DDoS Attack Whats it all about?

digital skullCyber attacks seem to be appearing on the news with a great regularity, and many of them seem to be aimed at large networks like but limited to gaming platforms such as the PlayStation network and Xbox Live. The most common of these attacks is a DDoS attack. These are often seen on the news as attacks from hacker groups to disrupt the service of whichever online service they wish to target.

So What is a DDoS attack?

Firstly we have to look at the main component here which is the “DoS” DoS stands for Denial of Service. The aim of a DoS attack is to flood a server with useless traffic until it cant cope with the amount of data it needs to deal with. Two things can happen at this point, the server can simply fall over and shut down due to the load on it and require a complete reboot once the attack has finished, or the server will stop accepting in coming connections and for all intense and purposes it will be offline for normal users anyway.

A simple Denial of Service attack from one user or even one local network however will not likely be able to topple over large networks like the ones you see affected in the news. This is where we start to look at “DDoS” This is a is “Distributed Denial of Service”. The main difference is that a DDoS attack consists of many networks from hundred or even thousands of computers all requesting pointless data from a server. With this level of attack many server and networks will simply be shut down under the load.

How is a DDoS attack coordinated?

If a DDoS attack can use thousands of computer to simultaneously attack a single network, how exactly can it get all the computers in the attack to do this as normally a hacker group would only consist of a small number of people. The answer to this question is normally a virus, specifically a trojan horse virus. The virus is planted on computers around the world by various means usually downloaded onto peoples computers from websites or bundled with software. Normally the websites or software is of a contentious nature but people will still go there. Once the virus has infected a computer it can be called upon to carry out the attack at anytime. As the Virus spreads the DDoS will be more and more destructive. A large network of computers connected together by means of a virus for this type of cyber attack is often referred to as a “Botnet” because its a network of computers which will do the desired action without the users of said computers knowledge or authorization (a Robotic Network).

What can be done to prevent DDoS attacks?

Up to date decent Anti-Virus software can stop your computer from becoming part of a DDoS attack, but its the server side that has to have the real defense against the attack as the whole world is never going to be virus free. On the server side you can have your routers limit the amount of traffic it lets through. This can however limit the amount of real visitors that can access your site and in the event of an attack will also block out the real visitors but it might stop your server from completely falling to its knees.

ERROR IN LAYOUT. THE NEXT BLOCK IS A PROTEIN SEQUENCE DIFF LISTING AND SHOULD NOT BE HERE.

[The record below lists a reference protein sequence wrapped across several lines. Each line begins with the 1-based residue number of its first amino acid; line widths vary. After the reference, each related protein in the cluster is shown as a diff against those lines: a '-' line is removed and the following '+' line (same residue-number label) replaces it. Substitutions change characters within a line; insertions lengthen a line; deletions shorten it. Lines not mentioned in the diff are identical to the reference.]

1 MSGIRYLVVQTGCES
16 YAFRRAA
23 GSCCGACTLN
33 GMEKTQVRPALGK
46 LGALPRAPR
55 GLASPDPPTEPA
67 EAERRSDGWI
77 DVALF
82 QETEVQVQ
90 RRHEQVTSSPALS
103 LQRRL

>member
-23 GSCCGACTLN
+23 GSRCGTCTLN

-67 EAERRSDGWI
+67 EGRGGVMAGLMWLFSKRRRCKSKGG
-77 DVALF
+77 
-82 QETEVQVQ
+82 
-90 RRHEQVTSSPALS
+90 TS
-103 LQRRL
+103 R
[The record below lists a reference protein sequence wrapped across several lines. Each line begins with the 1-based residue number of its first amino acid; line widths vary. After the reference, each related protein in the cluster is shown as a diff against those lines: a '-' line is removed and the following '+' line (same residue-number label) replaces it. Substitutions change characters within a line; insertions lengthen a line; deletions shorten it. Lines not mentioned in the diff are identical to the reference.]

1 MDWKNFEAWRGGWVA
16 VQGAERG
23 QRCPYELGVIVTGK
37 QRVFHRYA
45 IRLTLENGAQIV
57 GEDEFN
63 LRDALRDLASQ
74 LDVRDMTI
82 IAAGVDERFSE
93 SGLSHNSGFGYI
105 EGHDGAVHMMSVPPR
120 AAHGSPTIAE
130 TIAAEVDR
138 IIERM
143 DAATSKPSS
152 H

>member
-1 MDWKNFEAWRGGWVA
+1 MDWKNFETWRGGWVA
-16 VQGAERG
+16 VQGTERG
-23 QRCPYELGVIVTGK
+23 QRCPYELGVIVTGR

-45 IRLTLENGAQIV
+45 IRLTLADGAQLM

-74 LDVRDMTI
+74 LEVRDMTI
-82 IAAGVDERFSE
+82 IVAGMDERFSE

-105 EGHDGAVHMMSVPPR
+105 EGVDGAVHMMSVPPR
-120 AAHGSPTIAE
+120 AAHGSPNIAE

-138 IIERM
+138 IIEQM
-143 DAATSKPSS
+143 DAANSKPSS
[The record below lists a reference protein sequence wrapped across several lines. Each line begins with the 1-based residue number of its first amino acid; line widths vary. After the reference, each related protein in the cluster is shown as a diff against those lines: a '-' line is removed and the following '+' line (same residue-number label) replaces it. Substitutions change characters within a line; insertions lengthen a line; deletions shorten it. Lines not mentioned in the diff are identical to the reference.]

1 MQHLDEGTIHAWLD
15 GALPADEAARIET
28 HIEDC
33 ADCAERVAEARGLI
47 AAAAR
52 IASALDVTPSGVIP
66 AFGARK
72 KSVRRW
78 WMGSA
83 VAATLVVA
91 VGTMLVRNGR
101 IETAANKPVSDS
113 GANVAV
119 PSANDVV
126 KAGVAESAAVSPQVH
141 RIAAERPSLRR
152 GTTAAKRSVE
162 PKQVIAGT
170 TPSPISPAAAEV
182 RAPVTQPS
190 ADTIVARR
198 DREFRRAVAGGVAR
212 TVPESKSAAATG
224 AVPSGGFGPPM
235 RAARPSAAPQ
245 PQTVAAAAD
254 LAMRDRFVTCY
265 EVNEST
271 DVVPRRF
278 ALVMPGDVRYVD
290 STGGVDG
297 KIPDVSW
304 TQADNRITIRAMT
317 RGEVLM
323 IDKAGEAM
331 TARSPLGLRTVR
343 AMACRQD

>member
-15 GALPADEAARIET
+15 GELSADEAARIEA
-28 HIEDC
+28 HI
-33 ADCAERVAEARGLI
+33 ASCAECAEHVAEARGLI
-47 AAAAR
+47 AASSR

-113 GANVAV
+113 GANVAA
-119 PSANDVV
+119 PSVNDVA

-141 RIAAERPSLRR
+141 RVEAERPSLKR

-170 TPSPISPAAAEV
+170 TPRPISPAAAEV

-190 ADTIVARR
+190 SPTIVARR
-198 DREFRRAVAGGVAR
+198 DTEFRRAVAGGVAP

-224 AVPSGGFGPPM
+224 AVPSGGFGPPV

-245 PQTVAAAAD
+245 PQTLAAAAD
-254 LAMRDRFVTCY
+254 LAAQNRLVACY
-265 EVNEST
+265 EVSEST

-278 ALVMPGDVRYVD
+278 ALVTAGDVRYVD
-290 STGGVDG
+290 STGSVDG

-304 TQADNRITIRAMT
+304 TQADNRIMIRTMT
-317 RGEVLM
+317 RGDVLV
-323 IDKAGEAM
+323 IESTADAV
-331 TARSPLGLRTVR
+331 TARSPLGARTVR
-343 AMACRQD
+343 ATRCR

Software which detects DDoS is also available to purchase which can notice when an attack is taking place and give you the appropriate protection. The only problem with this solution is the same one that Anti-virus programmers face. Once one type of attack is figured out and can be blocked the cyber criminals evolve the attack and find new ways to get round the software.

Companies can also hire monitoring companies that will keep an eye on the server and take the appropriate action if they spot an attack taking place. An efficient response can be all important to save your site from expensive downtime.

Types of DDoS attacks

DDoS attacks can be split into 3 main categories, each with roughly the same goal but with different methods in order to achieve it.

Volume based attacks – Volume based attacks are designed to eat the bandwidth of the server. They attempt to consume all of the available memory bandwidth of the server so that when a legitimate user requires the service it wont be able to for-fill the request. These attacks are measure in Bb/s.

Protocol Attacks – These attacks attempt to consume all of the servers available resources. it does this by trying to tie up the communication equipment on a network such as routers or firewalls. Once they are overloaded any requests to the server will be denied. These attacks are measured in Packets per second.

Application Layer Attacks – These attacks go after the foundations of the web server, the applications such as windows and Apache. The goal is to crash the web server because of the amount of requests for data. The measure of severity of these attacks is measured in requests per second.

 

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